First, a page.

A popular notion that cellphones may be potentially cancer-causing agents is a source of worry for many who hear these hypotheses. News outlets such as the Globe and Mail, the New York Times, and the CBC have been caught in the whirlwind of these claims, publishing articles with titles like “The disturbing truth about cellphones,” “Cellphone Radiation May Alter Your Brain. Let’s Talk,” and “Cellphone use may be linked to cancer…” These types of articles feed off of speculative research and pseudoscience concerning mobile devices and health, and consequently propagate a baseless fear among the general population.
Lorne Trottier, co-founder of Matrox Group, and Kenneth R. Foster, a professor of bioengineering at the University of Pennsylvania, held a talk at McGill entitled “Mobile phones and health: how should we respond to public concerns?” in order to dispel any myths surrounding the risks these devices may carry.
No, cell phones are not harmful, and every current study that attempts to conclude that can easily be proven wrong.
Whether it be at work, home or even a quick glimpse while driving, we are often compelled to check our cellphones. The radio waves (a form of electromagnetic radiation used for long-distance communication) emitted by cellphones may be a source of anxiety for many, to the extent of pointing to cancer as a potential result of the already long list of the supposedly harmful effects of cellphones on humans.
Foster claims that not enough documented evidence exists to prove that the radio waves from cellphones can be held responsible for cancer. Even though the belief that cellphones cause cancer leads to more anxiety, the reality is that radio waves “have no effect on biological tissues,” according to Foster. But the fear related to the belief in cellphones causing cancer has led to product scams claiming to protect a person from the ‘dangers’ of electronics.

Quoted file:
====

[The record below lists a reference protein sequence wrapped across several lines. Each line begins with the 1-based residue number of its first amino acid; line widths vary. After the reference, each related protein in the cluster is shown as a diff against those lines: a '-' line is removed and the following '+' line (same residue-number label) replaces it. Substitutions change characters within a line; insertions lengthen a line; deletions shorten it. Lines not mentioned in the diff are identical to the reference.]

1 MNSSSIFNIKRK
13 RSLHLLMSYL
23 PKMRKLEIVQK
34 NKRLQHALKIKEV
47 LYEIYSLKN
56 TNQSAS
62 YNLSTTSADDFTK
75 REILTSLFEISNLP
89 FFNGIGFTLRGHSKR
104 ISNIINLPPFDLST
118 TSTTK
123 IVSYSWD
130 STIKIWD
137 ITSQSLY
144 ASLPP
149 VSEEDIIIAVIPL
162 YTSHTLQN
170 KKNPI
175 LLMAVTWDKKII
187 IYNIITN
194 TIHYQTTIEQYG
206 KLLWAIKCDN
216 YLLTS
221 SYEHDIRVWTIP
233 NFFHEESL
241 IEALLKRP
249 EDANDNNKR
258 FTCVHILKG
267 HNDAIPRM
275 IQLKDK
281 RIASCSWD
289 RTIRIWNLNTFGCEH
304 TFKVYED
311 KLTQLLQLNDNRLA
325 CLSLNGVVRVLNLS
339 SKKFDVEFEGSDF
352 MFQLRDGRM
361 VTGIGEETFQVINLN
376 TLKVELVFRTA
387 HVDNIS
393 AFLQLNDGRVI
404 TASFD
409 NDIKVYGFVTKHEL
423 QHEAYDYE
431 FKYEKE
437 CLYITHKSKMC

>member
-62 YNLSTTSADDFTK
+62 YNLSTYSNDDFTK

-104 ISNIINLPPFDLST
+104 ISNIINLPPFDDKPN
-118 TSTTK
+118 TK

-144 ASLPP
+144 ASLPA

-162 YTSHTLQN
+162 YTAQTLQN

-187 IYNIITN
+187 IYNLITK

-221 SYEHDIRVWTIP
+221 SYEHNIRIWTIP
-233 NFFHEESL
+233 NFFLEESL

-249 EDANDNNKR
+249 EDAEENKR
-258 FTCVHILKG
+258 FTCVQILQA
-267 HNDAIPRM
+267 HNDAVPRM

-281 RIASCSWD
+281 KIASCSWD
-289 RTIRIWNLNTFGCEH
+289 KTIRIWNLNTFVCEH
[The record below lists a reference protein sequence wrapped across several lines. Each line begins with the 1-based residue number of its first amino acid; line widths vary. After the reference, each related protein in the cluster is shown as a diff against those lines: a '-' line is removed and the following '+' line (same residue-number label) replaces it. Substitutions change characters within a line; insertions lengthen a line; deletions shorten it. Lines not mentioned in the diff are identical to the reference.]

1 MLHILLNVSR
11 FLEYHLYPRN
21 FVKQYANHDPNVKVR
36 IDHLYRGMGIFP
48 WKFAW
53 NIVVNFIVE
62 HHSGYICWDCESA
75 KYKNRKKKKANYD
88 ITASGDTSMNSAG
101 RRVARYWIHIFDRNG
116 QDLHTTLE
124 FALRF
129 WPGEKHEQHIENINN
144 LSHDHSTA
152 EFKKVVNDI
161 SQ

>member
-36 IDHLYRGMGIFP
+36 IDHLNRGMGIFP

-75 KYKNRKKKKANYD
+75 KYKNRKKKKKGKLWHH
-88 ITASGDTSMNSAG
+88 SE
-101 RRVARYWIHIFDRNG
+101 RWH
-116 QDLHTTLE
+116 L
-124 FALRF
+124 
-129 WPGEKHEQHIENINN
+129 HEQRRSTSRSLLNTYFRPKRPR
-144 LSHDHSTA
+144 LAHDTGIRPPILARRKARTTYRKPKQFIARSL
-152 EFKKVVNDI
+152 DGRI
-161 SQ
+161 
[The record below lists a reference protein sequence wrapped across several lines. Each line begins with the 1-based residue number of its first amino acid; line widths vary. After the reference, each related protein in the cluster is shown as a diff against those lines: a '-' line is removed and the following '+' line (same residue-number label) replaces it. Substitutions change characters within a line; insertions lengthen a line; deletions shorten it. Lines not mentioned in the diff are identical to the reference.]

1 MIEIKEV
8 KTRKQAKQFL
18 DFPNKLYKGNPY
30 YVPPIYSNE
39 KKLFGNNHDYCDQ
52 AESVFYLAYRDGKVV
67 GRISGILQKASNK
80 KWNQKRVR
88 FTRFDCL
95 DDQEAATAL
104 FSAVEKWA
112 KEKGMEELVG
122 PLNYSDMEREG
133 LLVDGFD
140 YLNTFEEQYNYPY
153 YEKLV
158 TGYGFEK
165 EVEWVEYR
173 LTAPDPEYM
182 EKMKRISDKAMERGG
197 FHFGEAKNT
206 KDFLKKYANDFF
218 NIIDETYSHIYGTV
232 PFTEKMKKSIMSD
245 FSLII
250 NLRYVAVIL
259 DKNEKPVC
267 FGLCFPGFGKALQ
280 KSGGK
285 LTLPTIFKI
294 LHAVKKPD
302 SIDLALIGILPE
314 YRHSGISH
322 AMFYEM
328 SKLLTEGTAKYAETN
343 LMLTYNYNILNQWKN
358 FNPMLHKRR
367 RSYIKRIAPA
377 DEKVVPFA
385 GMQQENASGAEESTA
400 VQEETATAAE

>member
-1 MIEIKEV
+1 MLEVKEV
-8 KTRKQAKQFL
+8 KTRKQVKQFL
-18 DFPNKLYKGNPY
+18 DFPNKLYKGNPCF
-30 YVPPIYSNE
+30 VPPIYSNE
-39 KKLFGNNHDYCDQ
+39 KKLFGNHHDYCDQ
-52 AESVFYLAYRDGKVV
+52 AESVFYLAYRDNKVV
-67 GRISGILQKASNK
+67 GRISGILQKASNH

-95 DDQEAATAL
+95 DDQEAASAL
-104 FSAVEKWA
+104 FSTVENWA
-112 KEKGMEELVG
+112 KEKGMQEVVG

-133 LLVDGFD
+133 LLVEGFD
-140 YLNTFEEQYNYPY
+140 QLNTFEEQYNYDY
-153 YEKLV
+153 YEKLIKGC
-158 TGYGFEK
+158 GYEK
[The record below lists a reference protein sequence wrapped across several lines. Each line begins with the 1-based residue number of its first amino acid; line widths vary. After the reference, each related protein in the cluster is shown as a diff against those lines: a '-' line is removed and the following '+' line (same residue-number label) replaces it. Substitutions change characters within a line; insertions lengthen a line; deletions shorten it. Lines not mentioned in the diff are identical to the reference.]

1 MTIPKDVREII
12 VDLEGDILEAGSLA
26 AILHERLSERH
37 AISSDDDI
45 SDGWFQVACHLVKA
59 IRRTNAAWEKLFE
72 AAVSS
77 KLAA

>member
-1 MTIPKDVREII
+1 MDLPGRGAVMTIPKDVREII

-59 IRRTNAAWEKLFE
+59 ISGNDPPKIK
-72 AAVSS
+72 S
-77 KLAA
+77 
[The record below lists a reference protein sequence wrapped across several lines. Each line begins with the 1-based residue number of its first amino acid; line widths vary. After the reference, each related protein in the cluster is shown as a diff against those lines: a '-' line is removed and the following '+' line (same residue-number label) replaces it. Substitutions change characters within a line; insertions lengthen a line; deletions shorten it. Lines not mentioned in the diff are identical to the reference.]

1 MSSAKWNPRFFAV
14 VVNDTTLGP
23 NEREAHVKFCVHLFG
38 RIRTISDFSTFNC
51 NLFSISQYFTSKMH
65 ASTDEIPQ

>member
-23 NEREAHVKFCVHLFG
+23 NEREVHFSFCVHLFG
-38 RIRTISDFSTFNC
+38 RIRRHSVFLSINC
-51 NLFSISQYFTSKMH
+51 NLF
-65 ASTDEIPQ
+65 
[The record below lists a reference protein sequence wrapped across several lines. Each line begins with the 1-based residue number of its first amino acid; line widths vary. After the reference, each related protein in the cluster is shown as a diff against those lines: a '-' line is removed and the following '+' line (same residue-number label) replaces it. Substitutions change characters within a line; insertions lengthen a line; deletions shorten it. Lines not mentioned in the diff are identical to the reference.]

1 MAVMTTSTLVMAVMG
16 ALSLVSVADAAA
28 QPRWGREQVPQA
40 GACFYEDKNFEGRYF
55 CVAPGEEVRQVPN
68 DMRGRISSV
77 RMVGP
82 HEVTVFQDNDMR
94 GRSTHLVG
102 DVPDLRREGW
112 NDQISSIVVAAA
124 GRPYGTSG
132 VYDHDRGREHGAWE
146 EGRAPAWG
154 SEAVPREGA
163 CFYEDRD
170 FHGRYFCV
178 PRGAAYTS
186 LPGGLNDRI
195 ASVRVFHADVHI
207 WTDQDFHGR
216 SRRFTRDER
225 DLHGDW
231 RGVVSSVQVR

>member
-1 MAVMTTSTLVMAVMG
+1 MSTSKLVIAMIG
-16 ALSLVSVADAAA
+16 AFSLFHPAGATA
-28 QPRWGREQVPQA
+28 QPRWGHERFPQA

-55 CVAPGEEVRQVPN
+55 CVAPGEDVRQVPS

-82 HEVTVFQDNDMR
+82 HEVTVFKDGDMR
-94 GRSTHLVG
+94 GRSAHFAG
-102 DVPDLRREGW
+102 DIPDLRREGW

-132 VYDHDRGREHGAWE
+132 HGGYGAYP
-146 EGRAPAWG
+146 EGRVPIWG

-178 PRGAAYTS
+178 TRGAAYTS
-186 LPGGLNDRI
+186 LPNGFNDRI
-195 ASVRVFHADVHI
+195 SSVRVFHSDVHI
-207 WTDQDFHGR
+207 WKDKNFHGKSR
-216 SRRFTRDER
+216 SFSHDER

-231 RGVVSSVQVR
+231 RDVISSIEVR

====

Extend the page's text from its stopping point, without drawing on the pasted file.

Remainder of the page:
Trottier described a lecture that promoted a misconstrued view of health related to mobile phone use. Magda Havas, a professor of Environmental and Resource Studies at Trent University, conducted a study published in the European Journal of Oncology in 2010 revealing that human heart rate doubled when people were in the presence of cordless phone chargers. This research was later shown to be false by Trottier and Harvey Kofsky, a professional engineer.
According to the National Cancer Institute, in a study entitled “Cell Phones and Cancer Risk” published in June 2013, some case-control studies in Sweden found statistically “significant trends of increasing brain cancer risk for the total amount of cell phone use and the years of use among people who began using cell phones before age 20.” On the other hand, another large, case-control study in Sweden found no increased risk of brain cancer for that same age group.
In Foster’s view, “What scares people is the fact that we use the word radio waves.” This fits into his early hypothesis that all the worry is psychological in nature. Trottier then concluded with the answer to the question on everyone’s minds: No, cell phones are not harmful, and every current study that attempts to conclude that can easily be proven wrong. Instead, it is up to the mainstream media to stop recycling speculations and myths, and advertising them as realities we should all be afraid of.